Revealing Shadows

How the admissions team has adapted the application process to fit the trying times of COVID-19

Revealing+Shadows

Summer Hu

Everyone remembers the first time they stepped on campus. The fresh La Jolla breeze blowing the nearby palm trees and the first look of the belltower all added to the beauty of Bishop’s.

The admissions process is often the first time that people see this beauty. It begins with a first look at the scho

If I had a shadow, I probably would have known the campus a bit better.”

— Sami Bitar ('28)

ol through open houses, tours, shadows, and student panels. From there, if a person decides to apply, they can submit ISEE (Independent School Entrance Examinations) or SSAT (Secondary School Admissions Test) scores and an interview. However, regulations and policies have constantly been in flux this past year as the pandemic became more and less prevalent. So how has the Bishop’s admissions process been altered due to COVID-19?

The admissions team has had to make changes to the ways potential candidates were able to tour and apply to the school due to COVID-19 restrictions. Mask mandates were put in place, and for a while, all admissions events were held online. Now, as restrictions begin to relax, aspects of the application process are being changed with that, including entry testing requirements and the application process. 

Before COVID-19, potential applicants would get to experience the day-in-the-life of a Bishop’s student with the Knight for a Day program. Through this process, they can get a feel for what being a student would feel like by going from class to class with a student guide. “It enhanced my understanding of Bishop’s,” said Head Ambassador Alina Kureshi (‘22) when reflecting on her own experience shadowing at Bishop’s. Sami Bitar (‘28), who did not have a shadow day experience, confirmed this. “If I had a shadow, I probably would have known the campus a bit better.”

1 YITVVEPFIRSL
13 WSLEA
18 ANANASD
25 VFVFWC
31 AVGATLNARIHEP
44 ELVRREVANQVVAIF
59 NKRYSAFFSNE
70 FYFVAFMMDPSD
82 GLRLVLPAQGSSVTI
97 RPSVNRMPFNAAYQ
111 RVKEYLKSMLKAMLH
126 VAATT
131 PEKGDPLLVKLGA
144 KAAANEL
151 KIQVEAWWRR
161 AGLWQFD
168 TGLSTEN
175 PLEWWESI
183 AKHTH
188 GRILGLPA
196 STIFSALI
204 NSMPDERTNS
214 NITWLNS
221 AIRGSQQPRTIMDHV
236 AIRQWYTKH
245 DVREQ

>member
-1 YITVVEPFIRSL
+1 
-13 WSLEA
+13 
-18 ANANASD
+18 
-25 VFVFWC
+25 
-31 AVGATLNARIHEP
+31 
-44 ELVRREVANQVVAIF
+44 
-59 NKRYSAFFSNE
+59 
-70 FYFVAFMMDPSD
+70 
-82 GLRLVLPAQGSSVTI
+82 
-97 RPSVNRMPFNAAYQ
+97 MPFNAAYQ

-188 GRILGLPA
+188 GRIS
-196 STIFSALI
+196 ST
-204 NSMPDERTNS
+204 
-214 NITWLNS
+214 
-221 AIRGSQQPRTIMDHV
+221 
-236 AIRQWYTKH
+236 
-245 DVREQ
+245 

Unfortunately, this year Knight for a Day has been put on hold due to campus health and safety guidelines. “We hope to resume this program in some form in the spring for newly admitted students,” Director of Admissions Vivien Mallick said. 

Usually students would have to take the ISEE or SSAT, but this year, that has drastically changed. “Perhaps the biggest change [in the admissions procedure] is that we have moved to a Test Optional policy, meaning that students are not required to submit ISEE or SSAT test scores in order to apply to The Bishop’s School,” Director of Admissions Vivien Mallick continued. She stated that the admissions process has been simplified and made more accessible this year, with interviews being conducted through Zoom and a shorter initial writing application containing personal information, which is mandatory before an interview. 

Like his fellow classmates and other new students, Andrew Chen (‘28) had the option of not taking the ISEE or SSAT. He felt that the Test-Optional policy “made the admissions [process] easier.” 

In 2019, before the pandemic, sights like this were frequent for prospective students, where student-ambassadors would host information sessions without the need for social distancing. From left: Mr. Johnston, Dane Jorgensen (’24), Serena Zhang (’24),Kiran Dhupa (’25), Carmen Morera (’25), Sophie Arrowsmith(’26), Dominic Simopoulos Carlson (’26), Jake Shim (’26) (Photo Credit: Jen Jordan)